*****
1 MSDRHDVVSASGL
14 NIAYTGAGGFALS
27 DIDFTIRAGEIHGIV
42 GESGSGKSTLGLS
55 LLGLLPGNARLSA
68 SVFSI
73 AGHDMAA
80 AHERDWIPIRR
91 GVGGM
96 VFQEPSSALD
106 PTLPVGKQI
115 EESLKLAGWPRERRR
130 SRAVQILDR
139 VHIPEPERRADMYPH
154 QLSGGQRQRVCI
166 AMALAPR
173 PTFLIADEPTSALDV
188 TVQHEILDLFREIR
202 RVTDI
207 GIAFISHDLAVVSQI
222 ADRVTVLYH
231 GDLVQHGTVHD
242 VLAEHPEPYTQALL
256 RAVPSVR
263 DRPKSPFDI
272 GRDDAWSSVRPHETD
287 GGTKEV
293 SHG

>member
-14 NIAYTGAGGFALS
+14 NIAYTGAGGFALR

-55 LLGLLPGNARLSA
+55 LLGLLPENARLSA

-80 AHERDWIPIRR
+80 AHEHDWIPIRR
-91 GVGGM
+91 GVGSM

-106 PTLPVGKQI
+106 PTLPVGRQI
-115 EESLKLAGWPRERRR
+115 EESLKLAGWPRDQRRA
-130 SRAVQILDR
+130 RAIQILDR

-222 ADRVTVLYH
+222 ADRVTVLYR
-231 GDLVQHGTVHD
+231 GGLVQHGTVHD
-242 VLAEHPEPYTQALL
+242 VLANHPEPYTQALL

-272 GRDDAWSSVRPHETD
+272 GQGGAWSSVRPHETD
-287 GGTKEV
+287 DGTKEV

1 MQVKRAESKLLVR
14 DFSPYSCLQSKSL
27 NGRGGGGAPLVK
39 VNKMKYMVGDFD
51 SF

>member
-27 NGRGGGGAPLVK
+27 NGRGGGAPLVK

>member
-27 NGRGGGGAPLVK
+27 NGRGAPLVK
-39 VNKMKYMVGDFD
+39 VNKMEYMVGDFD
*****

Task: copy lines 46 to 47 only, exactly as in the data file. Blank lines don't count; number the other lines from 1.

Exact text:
-231 GDLVQHGTVHD
+231 GGLVQHGTVHD